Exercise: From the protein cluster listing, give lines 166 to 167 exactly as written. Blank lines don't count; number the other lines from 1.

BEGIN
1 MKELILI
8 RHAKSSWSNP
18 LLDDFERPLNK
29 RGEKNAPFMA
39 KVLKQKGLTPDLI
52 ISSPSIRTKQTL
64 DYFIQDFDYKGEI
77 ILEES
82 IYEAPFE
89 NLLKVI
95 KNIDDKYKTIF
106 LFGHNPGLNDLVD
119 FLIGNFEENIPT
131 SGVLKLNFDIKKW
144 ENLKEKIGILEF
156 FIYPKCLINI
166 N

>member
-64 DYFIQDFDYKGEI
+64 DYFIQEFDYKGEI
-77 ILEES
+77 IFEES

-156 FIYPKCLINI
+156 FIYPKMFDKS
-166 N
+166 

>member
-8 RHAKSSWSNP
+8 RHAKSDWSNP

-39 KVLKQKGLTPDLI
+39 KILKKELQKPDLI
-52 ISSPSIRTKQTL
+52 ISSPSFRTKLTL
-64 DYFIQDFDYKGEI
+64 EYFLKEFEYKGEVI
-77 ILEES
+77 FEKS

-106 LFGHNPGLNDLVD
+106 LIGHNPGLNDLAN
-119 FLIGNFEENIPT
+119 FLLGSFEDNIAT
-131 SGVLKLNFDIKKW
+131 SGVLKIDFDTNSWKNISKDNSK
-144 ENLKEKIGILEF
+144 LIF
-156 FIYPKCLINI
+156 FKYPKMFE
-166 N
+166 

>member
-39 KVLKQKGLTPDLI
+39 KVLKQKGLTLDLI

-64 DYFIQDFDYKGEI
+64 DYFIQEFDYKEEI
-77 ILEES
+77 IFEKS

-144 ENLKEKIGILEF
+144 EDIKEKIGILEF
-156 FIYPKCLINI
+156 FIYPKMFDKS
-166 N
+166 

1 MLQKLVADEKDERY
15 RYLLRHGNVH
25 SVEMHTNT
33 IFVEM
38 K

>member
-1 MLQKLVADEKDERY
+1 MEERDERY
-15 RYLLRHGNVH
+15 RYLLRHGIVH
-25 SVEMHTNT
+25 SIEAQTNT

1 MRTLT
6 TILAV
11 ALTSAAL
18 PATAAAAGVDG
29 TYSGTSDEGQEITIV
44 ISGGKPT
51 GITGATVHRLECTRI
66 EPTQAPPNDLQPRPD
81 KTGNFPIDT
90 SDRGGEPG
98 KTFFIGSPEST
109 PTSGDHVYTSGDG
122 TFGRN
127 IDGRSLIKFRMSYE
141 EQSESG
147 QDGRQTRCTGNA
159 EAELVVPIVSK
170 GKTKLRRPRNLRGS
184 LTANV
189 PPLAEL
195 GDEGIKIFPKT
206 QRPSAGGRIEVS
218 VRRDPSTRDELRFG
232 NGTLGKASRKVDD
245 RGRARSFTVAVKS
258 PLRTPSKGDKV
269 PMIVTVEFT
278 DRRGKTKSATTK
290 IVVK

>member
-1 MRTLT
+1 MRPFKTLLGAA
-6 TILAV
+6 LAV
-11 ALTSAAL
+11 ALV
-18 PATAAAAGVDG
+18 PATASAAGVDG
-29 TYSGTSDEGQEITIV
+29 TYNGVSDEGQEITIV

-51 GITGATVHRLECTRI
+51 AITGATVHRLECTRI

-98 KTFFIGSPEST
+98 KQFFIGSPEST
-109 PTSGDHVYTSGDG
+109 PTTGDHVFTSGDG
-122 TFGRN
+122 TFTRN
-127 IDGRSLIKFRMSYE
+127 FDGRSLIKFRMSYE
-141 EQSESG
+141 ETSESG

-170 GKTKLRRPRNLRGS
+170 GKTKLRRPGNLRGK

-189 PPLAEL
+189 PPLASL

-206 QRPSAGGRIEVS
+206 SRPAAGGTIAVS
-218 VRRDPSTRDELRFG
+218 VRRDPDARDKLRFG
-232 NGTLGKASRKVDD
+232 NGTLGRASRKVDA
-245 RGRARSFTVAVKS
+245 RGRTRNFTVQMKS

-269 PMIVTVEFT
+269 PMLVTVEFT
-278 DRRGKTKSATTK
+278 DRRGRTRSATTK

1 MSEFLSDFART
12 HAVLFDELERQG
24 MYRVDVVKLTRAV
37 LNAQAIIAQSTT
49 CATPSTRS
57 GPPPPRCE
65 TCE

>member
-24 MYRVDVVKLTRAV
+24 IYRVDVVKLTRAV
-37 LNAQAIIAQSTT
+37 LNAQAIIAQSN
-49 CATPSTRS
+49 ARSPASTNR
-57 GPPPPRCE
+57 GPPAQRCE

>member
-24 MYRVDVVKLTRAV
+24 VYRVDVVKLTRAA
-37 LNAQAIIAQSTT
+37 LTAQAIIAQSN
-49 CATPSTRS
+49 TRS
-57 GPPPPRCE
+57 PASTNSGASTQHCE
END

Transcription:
-57 GPPPPRCE
+57 PASTNSGASTQHCE